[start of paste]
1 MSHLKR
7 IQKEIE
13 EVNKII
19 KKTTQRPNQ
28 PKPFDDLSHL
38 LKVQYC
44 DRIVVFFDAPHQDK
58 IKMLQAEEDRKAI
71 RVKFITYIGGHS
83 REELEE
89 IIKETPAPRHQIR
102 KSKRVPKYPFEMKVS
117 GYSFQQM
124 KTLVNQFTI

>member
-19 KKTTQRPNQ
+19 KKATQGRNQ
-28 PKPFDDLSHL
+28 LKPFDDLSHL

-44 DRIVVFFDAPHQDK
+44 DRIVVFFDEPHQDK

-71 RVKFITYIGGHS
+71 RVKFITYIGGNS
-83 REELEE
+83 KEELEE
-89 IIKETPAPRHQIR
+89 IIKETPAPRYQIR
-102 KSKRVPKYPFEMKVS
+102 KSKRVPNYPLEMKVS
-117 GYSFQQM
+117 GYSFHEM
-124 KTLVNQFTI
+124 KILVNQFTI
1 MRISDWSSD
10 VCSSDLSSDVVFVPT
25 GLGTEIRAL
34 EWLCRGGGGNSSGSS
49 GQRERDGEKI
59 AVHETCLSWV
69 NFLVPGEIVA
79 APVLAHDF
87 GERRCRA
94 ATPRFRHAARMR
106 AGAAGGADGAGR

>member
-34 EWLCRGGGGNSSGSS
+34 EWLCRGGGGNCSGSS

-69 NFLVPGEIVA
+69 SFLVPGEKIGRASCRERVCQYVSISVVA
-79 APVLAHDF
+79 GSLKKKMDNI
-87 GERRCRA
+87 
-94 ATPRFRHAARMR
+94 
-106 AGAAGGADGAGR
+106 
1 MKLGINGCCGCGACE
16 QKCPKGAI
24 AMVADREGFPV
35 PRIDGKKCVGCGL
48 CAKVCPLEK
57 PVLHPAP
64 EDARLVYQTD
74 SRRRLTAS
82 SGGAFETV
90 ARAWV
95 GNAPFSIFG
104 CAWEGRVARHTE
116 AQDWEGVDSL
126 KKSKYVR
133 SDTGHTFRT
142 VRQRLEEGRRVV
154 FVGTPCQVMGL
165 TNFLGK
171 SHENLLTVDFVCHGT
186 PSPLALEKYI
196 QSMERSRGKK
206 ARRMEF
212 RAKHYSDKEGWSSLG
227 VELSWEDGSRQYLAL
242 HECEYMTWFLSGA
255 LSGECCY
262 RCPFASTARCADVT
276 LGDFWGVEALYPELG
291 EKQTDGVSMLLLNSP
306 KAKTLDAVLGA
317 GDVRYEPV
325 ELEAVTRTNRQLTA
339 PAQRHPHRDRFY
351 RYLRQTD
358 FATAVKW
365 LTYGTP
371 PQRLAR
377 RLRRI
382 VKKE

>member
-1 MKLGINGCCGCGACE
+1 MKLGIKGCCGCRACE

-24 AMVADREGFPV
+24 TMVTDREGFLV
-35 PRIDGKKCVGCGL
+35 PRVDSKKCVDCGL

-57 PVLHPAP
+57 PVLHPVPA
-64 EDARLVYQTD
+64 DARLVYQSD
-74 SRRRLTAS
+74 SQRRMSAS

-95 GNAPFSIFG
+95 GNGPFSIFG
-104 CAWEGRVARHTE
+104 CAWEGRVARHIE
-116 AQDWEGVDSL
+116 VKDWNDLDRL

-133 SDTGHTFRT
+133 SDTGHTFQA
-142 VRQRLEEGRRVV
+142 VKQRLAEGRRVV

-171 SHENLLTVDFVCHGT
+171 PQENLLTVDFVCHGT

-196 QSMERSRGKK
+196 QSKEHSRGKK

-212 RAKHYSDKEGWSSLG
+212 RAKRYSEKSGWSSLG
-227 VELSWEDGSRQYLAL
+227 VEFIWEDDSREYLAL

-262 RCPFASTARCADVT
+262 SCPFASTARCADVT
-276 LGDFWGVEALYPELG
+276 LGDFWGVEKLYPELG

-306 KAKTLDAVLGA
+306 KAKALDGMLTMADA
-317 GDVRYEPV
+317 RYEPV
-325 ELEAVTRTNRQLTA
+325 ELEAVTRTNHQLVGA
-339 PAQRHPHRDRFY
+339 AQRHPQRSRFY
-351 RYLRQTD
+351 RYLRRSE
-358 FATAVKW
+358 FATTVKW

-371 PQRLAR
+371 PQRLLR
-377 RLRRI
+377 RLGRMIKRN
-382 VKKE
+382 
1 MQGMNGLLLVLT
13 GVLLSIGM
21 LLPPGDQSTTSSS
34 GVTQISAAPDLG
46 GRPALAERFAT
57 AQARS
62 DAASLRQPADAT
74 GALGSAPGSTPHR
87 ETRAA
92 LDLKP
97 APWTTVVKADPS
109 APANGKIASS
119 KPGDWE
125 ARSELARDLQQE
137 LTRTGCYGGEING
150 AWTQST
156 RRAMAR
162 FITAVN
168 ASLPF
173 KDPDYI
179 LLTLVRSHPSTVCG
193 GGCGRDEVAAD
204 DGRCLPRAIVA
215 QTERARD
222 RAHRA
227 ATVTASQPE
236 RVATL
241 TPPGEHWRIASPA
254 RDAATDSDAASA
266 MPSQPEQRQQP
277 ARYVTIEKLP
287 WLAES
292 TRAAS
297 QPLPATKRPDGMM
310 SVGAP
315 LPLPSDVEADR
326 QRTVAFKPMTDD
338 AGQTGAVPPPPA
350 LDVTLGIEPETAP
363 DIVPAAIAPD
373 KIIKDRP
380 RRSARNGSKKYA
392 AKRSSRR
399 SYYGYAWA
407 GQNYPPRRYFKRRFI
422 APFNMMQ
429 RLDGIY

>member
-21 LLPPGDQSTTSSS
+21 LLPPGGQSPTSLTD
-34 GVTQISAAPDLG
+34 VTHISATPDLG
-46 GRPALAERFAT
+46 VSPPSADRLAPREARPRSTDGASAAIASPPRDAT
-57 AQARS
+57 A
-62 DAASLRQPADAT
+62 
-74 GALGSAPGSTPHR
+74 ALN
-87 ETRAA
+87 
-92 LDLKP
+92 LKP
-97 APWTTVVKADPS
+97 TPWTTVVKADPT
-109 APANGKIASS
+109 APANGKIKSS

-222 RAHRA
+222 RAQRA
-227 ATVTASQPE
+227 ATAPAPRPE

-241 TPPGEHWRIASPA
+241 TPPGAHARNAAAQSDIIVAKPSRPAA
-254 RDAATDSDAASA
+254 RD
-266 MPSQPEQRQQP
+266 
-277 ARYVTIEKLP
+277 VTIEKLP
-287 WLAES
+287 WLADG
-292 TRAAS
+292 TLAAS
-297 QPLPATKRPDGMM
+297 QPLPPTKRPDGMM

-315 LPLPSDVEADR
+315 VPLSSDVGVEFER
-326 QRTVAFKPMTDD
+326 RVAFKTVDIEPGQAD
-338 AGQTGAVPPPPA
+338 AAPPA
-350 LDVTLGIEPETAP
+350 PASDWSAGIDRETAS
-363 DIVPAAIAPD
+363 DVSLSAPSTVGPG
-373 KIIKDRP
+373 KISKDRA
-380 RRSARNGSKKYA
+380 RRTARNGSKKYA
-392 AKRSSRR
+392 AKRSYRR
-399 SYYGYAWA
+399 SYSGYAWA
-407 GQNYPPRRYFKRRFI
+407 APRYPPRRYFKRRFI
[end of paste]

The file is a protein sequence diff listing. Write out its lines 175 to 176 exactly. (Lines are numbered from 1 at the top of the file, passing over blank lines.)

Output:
227 ATVTASQPE
236 RVATL